It would be remiss to use words like charm and innocence to describe 1938. After all, that was the year when Hitler annexed the Sudetenland and Japan was completing the rape of Nanking; unemployment was still rampant all over the western world. But there was, nevertheless, something charming and innocent about the times, and that quality is captured in Jim Ducibella’s new book, King of Clubs: The Great Golf Marathon of 1938.
Ducibella has unearthed a nearly forgotten bit of golf lore, studied it thoroughly, and packaged it in a brief (125 pages) and entertaining story. It’s about J. Smith Ferebee, a native Virginian who was working as a stockbroker in Chicago in 1938. He played golf at Olympia Fields, site of the 1928 and 2003 U.S. Opens, and he was a man of remarkable fitness and tenacity. Ferebee also liked to wager.
These traits and proclivities came together in a couple of marathon golf stunts. Maybe it was the Depression and the way it demanded endurance from the suffering. Maybe it was because people back then had longer attention spans than the Twitter generation has. Whatever the reason, marathons of all sorts were popular in the Thirties. There were dance marathons. There were six-day bicycle races. Somebody named Alvin “Shipwreck” Kelly made a name for himself by sitting atop a flagpole for weeks at a time.
J. Smith Ferebee cornered the market in golf marathons. He was not a great player, rarely breaking 80. But he could play at a pace of roughly a stroke a minute. In August, 1938, he bet a friend that he could play 144 holes, or eight full rounds, in a single day, with no round over 95. Even though it rained on the appointed day, Ferebee won that bet, teeing off in the pre-dawn darkness and finishing after 8 p.m. Ferebee drank a beer called Fox DeLuxe between rounds and was assisted by a tireless caddie, Art Caschetta.
The bet, ostensibly, involved a piece of Virginia land that Ferebee owned jointly with another Olympia Fields member, Fred Tuerk. But author Ducibella’s research found no evidence that any property changed hands as a result of the marathon. Ferebee essentially did it for fun and whatever side bets he was able to arrange with Olympia Fields members who doubted him.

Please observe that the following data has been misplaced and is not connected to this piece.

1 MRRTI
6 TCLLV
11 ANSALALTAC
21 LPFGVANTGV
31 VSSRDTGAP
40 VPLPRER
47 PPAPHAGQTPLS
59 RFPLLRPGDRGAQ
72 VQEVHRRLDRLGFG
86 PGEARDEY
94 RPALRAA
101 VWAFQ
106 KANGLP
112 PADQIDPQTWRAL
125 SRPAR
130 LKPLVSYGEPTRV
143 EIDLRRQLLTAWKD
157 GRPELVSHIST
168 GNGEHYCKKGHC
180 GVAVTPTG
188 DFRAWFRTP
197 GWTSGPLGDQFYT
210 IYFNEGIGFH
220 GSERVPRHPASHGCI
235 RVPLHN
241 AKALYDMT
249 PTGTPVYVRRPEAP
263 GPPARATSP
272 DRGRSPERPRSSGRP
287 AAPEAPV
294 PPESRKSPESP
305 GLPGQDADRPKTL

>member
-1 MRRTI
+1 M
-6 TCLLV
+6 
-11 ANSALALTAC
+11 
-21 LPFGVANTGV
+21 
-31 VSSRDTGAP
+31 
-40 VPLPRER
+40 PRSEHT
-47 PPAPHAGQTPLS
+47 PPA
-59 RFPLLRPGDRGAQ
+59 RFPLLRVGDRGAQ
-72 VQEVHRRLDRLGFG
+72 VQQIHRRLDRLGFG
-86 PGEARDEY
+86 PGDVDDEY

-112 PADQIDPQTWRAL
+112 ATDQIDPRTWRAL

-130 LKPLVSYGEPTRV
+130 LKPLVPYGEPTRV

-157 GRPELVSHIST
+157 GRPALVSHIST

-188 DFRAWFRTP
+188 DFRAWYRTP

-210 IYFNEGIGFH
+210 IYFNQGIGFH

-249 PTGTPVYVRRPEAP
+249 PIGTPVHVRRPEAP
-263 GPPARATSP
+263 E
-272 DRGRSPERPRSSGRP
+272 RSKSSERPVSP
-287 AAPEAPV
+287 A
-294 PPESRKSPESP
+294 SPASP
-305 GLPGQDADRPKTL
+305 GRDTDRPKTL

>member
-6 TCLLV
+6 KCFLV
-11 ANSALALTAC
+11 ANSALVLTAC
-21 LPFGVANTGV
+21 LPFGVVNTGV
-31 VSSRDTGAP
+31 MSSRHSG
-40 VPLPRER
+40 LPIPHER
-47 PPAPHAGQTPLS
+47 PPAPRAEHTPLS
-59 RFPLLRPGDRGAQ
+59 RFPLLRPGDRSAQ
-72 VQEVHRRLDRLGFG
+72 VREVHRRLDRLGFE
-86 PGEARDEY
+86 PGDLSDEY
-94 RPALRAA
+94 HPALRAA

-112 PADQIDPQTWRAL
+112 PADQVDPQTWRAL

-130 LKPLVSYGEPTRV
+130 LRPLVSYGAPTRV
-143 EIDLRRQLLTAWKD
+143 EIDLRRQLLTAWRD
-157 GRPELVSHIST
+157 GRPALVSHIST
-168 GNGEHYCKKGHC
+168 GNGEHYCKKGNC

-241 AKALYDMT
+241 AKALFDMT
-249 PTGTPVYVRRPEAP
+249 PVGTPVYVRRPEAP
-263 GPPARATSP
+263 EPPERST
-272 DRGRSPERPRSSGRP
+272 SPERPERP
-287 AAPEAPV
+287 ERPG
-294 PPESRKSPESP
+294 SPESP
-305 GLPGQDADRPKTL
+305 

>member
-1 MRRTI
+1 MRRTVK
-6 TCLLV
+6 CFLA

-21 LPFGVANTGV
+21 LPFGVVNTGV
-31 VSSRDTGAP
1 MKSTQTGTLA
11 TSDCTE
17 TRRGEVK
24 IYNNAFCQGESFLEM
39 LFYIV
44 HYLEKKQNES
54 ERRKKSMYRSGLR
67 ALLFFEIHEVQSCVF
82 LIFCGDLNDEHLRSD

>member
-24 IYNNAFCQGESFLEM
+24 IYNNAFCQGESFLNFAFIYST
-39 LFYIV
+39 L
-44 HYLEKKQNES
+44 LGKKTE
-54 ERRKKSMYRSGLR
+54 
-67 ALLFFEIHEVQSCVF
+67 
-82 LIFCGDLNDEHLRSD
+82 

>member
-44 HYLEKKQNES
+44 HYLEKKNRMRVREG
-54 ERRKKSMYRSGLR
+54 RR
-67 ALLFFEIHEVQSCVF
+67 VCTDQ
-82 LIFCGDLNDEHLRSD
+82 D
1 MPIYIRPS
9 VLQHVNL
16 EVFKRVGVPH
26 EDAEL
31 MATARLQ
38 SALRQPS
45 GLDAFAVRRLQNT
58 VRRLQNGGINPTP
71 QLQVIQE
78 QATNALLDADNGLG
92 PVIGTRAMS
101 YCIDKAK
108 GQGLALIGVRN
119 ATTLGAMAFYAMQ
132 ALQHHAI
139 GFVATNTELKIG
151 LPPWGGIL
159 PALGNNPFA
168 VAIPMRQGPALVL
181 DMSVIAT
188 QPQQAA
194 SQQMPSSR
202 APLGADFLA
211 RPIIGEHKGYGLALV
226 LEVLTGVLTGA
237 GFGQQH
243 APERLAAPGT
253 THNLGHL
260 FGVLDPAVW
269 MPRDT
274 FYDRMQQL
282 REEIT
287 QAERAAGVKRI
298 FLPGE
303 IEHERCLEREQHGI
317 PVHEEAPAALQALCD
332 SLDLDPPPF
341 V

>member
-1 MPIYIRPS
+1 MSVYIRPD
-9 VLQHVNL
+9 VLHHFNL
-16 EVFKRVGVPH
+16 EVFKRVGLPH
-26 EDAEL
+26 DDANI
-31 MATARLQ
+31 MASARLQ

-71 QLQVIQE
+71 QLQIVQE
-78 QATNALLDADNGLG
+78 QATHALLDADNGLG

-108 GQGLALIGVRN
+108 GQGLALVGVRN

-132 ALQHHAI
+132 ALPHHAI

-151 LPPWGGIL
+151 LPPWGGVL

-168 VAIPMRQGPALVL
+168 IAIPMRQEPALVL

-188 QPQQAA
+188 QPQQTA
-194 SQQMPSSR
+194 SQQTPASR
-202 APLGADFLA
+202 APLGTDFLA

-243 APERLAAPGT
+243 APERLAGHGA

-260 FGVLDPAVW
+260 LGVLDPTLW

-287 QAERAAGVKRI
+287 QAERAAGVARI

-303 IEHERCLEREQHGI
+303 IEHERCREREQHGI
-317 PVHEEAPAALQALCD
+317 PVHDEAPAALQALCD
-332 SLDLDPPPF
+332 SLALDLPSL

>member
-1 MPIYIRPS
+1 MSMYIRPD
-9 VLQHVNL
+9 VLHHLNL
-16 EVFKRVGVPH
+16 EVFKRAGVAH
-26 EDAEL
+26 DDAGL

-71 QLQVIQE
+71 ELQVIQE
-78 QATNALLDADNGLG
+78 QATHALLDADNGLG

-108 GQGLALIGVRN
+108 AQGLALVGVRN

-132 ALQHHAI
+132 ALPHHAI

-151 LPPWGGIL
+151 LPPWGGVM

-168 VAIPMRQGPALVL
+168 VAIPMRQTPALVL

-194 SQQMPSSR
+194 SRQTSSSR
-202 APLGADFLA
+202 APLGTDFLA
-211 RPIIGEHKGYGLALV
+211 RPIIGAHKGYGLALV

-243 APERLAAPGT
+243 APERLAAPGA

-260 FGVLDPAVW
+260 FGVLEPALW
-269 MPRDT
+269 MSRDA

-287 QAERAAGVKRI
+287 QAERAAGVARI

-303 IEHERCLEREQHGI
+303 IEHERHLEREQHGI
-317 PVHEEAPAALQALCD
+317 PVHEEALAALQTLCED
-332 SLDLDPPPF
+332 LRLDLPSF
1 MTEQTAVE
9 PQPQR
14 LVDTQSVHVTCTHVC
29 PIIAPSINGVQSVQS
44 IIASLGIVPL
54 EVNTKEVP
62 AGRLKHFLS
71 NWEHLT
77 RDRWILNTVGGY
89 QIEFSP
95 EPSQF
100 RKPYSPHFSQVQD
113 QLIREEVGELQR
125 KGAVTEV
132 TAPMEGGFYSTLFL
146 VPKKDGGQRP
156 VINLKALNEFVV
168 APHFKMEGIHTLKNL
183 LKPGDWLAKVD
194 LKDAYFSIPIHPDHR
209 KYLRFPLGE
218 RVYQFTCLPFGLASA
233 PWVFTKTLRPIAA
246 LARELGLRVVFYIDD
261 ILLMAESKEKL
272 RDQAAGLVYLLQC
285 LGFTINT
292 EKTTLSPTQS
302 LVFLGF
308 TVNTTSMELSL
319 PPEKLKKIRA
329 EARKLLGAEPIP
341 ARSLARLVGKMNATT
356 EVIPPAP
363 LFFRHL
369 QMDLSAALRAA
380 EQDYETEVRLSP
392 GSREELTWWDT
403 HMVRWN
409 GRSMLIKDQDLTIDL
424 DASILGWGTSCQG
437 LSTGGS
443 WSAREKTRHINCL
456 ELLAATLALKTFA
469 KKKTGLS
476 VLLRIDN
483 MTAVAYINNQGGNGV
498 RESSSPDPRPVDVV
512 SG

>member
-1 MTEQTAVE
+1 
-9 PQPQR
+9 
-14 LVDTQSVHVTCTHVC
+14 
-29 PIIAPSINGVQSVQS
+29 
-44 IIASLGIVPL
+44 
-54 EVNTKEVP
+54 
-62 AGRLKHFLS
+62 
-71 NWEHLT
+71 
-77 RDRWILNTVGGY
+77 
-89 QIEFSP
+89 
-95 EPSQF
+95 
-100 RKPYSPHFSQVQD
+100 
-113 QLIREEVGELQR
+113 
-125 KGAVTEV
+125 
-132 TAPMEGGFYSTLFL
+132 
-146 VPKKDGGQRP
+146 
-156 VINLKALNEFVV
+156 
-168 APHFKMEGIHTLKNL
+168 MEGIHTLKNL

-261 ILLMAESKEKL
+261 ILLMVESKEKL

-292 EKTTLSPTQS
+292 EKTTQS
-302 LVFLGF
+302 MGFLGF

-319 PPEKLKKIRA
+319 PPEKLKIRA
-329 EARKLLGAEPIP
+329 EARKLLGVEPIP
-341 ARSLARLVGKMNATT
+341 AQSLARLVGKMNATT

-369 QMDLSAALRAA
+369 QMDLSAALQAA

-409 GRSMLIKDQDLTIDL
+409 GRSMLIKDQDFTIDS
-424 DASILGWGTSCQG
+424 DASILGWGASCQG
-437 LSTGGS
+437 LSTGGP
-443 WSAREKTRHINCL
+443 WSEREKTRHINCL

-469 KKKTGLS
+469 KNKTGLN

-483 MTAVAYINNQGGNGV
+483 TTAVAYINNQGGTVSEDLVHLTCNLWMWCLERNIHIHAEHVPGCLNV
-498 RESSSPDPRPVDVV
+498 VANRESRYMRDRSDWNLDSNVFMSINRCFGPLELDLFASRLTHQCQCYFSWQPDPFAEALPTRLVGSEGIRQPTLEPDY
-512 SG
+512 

Olympia Fields in those days gave complimentary memberships to more than a dozen Chicago sportswriters and editors. Not coincidentally, Ferebee’s 144-hole feat was well-covered in the Chicago press. Almost immediately, golfers in the Midwest began to report that they had exceeded Ferebee’s total. With his new status as golf’s marathon king in jeopardy, Ferebee put together a new proposition. He would play 600 holes of golf over four consecutive days in eight different cities.
And he did, with the help of a DC-3 chartered by the Trane Company as a public relations ploy. Exhausted and in pain, he took the last stroke in front of Mayor Fiorella LaGuardia of New York, site of the 1939 World’s Fair. The fair had contributed $1,000 to Ferebee’s effort, also as a publicity gambit.
Now we live in an era when artificially minted celebrities cash in on even their weddings for sponsorships and “reality” television series. But while a bet on land was again ostensibly behind the ultimate marathon, there was no evidence that Ferebee profited much, if any, from his endurance. He took a few days off and went back to selling stocks. After serving in World War II, he moved to Virginia, where he died in 1988. His story would likely have been forgotten had not his widow donated his papers to Virginia Military Institute, where Ferebee once studied. Ducibella heard about the archive, got interested, and spent five years researching the story.
Ferebee’s is, I suspect, golf’s most impregnable record. Someone will one day win more than Jack Nicklaus’s total of 18 major titles. But who would want to break Ferebee’s mark? It comes from an era that will not be seen again.